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Apple stock hits an all-time high

Even without Steve Jobs at the helm, there's no stopping the momentum in Apple.

Tim Cook
Apple's stock has done quite well by new CEO Tim Cook. Josh Lowensohn/CNET

Apple shares hit an all-time high today, underscoring the growing hype and anticipation over the company's next major product.

The stock reached a peak of $413.23 before retreating slightly to $411.63--still up nearly 3 percent from the previous day--at the close of the trading session. The company finished the day with a market value of $381.62 billion. Last month, it passed Exxon Mobile as the most valuable company in the country; the other major tech company, Microsoft, has a market capitalization of $228 billion.

That next major product driving the stock is almost certainly going to be the next iPhone, which got a fresh injection of hype after J.P. Morgan analyst Mark Moskowitz issued a research note today detailing the iPhone 5, as well as a souped-up version of the current model called "iPhone 4-plus." The products are widely expected to launch some time next month.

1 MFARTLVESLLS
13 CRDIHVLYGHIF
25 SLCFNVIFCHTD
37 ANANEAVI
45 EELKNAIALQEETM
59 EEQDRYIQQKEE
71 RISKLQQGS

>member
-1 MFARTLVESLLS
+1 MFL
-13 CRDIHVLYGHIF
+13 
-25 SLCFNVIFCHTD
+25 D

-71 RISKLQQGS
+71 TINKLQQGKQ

The two iPhones, which many believe will be available on multiple carriers, suggests that Apple could sell even more phones than previously expected. Beyond AT&T and Verizon, Sprint Nextel and T-Mobile USA are seen as also carrying Apple products.

The recent stock activity bodes well for Apple, which has had to deal with the official departure of Steve Jobs as chief executive. Last month, he stepped down as CEO and took over as chairman. That the stock has not only held up but advanced even higher bodes well for successor Tim Cook.

The rise also comes as Samsung Electronics has countered with legal action in South Korea and Australia today. A report says Samsung will attempt to ban the iPhone 5 from South Korea and has filed a counterclaim against Apple and iOS-based devices in Australia. The two companies have been embroiled in multiple lawsuits and complaints around the world.

Wall Street, however, has largely ignored news that would normally weigh on any other company. The common thinking is that Jobs and his management team have set up the company for years of product dominance, thanks to the success of the iPhone, and particularly with its hit iPad tablet.